The Minnesota attorney general's office has settled its lawsuit with Blue Cross Blue Shield of Minnesota. Mike Hatch filed suit last October accusing the insurance carrier of illegally and systematically denying mental health coverage and shifting the cost to taxpayers.
UNDER THE TERMS OF THE SETTLEMENT, Blue Cross wilL pay the state $8.2 million, pay for its members' court-ordered treatment, agree to semi-annual audits by an attorney general appointee and improve coverage for eating disorder, autism and mental health problems. If the carrier initially denies coverage for those illnesses, Blue Cross has also agreed to abide by the decisions of an independent review panel.
Blue Cross agreed to the terms without admitting any wrongdoing. But Vice President Richard Neuner said the insurer will improve its coverage and customer service. "For nearly 70 years, we've been one of Minnesota's trusted names in health care. Are we perfect? Clearly not. Frankly, we have learned through these discussions with the Attorney General and from the issues raised, we can, and will do better," Neuner told a news conference.
The cornerstone of the settlement is the creation of a "fast-track appeals committee." Chief Deputy Attorney General Alan Gilbert said the three-person panel, comprised of representatives from the attorney general's office, Blue Cross and the Hennepin County chief judge's office, will act as a kind of appeals court when Blue Cross denies mental health coverage.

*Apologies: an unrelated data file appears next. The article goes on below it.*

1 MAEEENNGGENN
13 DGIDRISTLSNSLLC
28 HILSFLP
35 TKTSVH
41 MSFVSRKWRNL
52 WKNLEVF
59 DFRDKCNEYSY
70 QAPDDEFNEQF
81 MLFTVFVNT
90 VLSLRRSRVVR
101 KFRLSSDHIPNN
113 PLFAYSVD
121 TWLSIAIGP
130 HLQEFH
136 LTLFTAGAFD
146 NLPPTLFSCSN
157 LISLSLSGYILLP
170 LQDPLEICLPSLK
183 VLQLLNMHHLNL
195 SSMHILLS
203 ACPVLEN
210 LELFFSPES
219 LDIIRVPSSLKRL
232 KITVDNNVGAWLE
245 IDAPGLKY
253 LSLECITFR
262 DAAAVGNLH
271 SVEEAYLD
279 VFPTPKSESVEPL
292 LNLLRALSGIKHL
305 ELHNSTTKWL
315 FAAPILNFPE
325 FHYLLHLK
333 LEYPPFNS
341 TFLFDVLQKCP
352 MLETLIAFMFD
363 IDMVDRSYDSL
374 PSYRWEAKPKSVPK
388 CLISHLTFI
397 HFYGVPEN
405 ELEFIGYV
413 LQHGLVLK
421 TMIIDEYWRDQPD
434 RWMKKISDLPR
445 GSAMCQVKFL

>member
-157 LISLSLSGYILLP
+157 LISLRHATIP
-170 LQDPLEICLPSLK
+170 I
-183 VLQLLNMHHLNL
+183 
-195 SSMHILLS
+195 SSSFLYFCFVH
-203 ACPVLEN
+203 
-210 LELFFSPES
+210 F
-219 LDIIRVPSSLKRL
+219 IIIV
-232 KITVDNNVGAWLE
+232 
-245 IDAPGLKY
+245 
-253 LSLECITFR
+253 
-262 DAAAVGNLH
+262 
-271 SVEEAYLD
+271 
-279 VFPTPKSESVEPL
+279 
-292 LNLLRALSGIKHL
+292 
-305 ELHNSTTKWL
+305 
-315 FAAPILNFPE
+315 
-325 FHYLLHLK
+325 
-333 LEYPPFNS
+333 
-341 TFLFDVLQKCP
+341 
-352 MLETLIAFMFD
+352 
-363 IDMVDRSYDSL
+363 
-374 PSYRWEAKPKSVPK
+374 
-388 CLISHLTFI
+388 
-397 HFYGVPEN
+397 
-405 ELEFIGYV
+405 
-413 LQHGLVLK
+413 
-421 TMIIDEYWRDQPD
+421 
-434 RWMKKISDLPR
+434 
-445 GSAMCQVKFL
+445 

"Immediately that denial will go to the review committee which then will have one business day to determine whether to reverse or affirm that denial decision by Blue Cross. If the committee decides to reverse the decision, that granting of coverage is binding on Blue Cross," according to Gilbert.
The settlement was bittersweet for Kitty Westin, who was one of the original parents to join in the attorney general's lawsuit and go public with her case. Westin's daughter, Anna, died last year after battling anorexia. Kitty Westin says the changes Blue Cross has now agreed to make - improving its coverage for eating disorders - would've made a major difference in her daughter's treatment.
"One was just getting authorization for inpatient care. Another part was because insurance companies weren't recognizing eating disorders as serious medical illnesses that required specialized care; there's not a system set up that allows that to happen as well as it should be," Westin says.
Blue Cross and the attorney general say they'll review and try to resolve each of the individual claims - like Kitty Westin's - that were brought as part of the lawsuit.
Blue Cross is one of Minnesota's three largest health insurers. The other two are HealthPartners and Medica.